Another Japanese woman fated to become a cute otome game villainness.
First thing’s first – this is actually a re-read of these volumes for me, as I had wanted to re-read ahead of the release of the sixth volume in August, and also as I wanted to review the series since I quite like it but it seems like it hasn’t gotten much traction overseas. So, here I am… and I have to admit that the first volume is a bit on the weak side, even as much as I like the series as a whole.
Accomplishments of the Duke’s Daughter starts us out in a setting which is, by now, fairly familiar – our lead has been reborn into an otome game she’s been playing! But she’s the villainess! But whereas tales like My Next Life as a Villainness or Deathbound Duke’s Daughter drop our heroine into the game world early enough that there’s time to avoid a bitter fate, the woman at the heart of this story gets no such luck. She awakens as Iris Lana Armelia at the very moment where she’s being publicly condemned by her erstwhile fiancee for harassing Yuri Neuer, the heroine of the game. But while there’s no avoiding that experience, quick-thinking is in order if she wants to prevent herself from being consigned to a convent for shaming her family. Thus begins Iris’s journey from being tossed from polite society to becoming an enviably competent acting lord of her family’s fiefdom; for Iris, being spurned romantically absolutely will not be the end. In these two volumes, the focus remains on Iris working hard to improve the fiefdom and to create a space within her society for herself that isn’t normally available to women.
As I’ve noted it already, the first volume is a bit on the weak side – the early scenes involving Iris refusing to give up on her own dignity and arguing with her father in favor of her own preservation are very strong, but what follows is, at points, just a little too simple and easy. However, Iris presents a compelling enough character herself to prevent things from descending into dullness; its a little less fresh on re-read to have such a smart female lead in an isekai (albeit it isn’t the text’s fault that the amount of female-led isekai available in English has exploded since Seven Seas started publishing this two years ago), but Iris’s confidence in her ideas delights me.
Something I noticed re-reading this is the degree to which this is a power fantasy in ways that I think are less common for female-led isekai, as opposed to male-led ones. Iris worked in a tax office in her previous life, and worked herself weary doing so; she dies after working overtime, hit by a car because she was wearing headphones and failed to hear it’s approach. But it is her dedication to that job in her prior life that allows Iris to succeed in her new one, as she’s able to apply the skills from her job experience to a world wholly unfamiliar with concepts like banking and modern accountancy practices. While Iris doesn’t seem to have much regret regarding her original life, there nevertheless is a sense of – what if you DIED and you were reborn in another world and your not particularly thrilling skillset meant you were badass and everyone acknowledged it?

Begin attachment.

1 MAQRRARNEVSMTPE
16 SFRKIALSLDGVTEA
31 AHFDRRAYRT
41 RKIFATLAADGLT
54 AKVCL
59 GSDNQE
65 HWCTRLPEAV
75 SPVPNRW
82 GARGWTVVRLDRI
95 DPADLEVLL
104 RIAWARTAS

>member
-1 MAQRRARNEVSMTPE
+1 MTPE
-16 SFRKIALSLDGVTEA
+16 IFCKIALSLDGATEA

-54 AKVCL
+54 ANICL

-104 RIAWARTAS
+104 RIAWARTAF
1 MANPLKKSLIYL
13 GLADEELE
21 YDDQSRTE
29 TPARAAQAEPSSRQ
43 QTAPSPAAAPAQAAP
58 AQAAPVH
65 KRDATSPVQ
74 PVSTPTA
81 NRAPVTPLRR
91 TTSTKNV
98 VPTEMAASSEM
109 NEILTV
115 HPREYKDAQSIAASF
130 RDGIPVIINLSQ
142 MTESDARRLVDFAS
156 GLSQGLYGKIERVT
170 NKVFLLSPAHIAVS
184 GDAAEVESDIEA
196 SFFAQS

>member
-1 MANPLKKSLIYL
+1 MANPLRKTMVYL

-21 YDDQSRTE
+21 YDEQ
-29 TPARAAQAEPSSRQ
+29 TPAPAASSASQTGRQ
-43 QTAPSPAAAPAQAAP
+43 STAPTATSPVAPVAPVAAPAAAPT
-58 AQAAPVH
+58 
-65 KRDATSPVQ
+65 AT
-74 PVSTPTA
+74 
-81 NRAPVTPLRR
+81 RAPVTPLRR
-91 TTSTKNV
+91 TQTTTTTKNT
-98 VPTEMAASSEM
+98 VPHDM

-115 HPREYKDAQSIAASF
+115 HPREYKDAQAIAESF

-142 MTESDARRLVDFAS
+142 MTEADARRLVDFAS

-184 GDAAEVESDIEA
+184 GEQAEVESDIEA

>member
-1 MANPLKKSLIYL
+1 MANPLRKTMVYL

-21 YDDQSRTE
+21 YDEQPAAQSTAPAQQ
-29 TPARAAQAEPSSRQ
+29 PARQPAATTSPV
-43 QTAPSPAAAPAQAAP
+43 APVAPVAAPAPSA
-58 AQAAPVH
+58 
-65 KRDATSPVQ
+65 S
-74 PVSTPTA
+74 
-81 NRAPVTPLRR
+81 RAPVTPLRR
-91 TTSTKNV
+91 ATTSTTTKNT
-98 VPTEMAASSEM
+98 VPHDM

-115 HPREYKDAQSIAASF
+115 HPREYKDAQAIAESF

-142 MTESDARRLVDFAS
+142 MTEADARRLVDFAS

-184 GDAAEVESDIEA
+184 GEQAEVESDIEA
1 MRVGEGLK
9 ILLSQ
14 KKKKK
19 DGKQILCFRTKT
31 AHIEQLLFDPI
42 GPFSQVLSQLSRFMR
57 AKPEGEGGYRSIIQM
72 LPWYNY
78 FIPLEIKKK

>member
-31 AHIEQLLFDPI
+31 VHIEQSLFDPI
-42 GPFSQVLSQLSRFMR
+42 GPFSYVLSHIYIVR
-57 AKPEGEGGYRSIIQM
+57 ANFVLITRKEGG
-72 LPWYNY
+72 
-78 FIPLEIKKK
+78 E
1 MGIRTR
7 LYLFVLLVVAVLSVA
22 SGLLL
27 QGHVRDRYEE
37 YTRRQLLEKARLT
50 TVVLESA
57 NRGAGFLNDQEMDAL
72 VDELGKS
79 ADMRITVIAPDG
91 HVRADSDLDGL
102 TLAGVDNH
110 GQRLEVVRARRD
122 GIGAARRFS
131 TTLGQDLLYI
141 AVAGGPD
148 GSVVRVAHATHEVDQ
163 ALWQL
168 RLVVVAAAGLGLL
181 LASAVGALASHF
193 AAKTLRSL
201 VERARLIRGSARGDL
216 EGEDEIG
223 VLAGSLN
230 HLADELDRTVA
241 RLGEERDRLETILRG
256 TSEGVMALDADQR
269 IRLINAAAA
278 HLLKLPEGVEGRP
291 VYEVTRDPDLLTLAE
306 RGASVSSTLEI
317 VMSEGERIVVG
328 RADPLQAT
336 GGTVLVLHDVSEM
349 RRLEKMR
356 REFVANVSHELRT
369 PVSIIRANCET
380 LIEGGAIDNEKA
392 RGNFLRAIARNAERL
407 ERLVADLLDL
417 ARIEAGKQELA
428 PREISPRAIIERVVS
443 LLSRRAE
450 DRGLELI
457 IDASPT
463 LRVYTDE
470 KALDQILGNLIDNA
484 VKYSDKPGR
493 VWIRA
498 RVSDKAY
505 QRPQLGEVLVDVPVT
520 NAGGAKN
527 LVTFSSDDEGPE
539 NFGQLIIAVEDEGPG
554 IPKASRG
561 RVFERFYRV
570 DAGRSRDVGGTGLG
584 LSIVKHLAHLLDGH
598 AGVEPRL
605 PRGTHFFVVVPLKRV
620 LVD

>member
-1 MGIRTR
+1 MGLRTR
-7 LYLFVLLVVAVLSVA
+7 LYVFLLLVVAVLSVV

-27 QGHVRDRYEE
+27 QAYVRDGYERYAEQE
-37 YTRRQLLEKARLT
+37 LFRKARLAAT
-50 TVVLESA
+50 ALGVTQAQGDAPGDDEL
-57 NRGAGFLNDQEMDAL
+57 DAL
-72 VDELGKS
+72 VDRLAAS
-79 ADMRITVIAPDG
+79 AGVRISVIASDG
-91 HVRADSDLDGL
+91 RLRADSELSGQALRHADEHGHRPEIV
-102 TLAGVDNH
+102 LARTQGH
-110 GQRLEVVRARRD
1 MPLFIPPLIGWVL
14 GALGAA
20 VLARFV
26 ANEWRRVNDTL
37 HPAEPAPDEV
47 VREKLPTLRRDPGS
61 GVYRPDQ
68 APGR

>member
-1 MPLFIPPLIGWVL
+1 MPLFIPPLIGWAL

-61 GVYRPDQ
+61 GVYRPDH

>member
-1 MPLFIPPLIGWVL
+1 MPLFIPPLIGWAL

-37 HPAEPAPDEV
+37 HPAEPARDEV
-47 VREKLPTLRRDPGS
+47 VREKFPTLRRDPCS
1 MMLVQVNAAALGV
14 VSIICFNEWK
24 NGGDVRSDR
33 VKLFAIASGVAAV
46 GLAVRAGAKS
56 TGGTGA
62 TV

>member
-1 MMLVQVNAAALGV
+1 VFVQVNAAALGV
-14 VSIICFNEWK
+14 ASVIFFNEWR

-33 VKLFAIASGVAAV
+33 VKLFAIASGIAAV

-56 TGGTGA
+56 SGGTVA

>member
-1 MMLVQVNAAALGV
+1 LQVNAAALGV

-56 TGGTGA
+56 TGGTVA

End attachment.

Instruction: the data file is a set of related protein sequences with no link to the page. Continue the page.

The rest of the cast doesn’t get as much love and some are absolutely archetypes, although they make for a likeable bunch for the most part. Tanya, personal maid to Iris and would-be murder machine, is a predictable sort of character, but I like her regardless; ditto for bookish Rehme, whose encyclopedic knowledge is very handy for our heroine’s schemes. Meanwhile, Iris’s bratty brother, Berne, is unpleasant but its fun to see him burst onto the scene only to be taken aback by his sister’s hardworking ways.
Far less fun is the weird occasional fatphobic stuff that seeps in. There isn’t much of it, but its jarring when it does appear, as its centered around something we know isn’t true because of the visual nature of the story. Early on, Iris insists that her body is flabby somehow, and much later Berne fails to recognize his own sister because she’s so slender… but Iris looks exactly the same as she did in the first chapter. So, its irritating because fretting about the heroine being fat is irritating, but also as its a blatant insult to the reader’s intelligence. It only comes up these two times, but that doesn’t lessen how unwanted it is.
Another point of weakness is that, even as someone with no familiarity with the light novels from which this was adapted, one can sense that there’s some compression going on. I found it easy enough to look past, but a couple of the timeskips are a bit jarring.
Regarding the English release… there’s one spot where a line is printed twice, but that was the only issue I noticed with these volumes overall. As with every other Seven Seas release I’ve read via Global Bookwalker, there’s a weird absence of a navigable digital table of contents, weird in part as this isn’t something which crops up in the releases of theirs I’ve read via Kobo. Nor is it something that other publishers feature in their releases on Global Bookwalker – the Yen Press and KUMA books I’ve read on the platform have navigable tables of contents.
While later volumes are stronger, these opening ones are hardly without their merits – otherwise, surely I wouldn’t have continued past them. Iris is a great lead, and should be especially appealing to folks who like the conceit of reborn as the villainness isekai but are sometimes frustrated with the lack of smarts on the part of the leads. Since this has been getting an English language release for a couple years already, I’m doubtful that the light novels will get a release themselves, but I’d be thrilled if they were. My re-read will continue apace.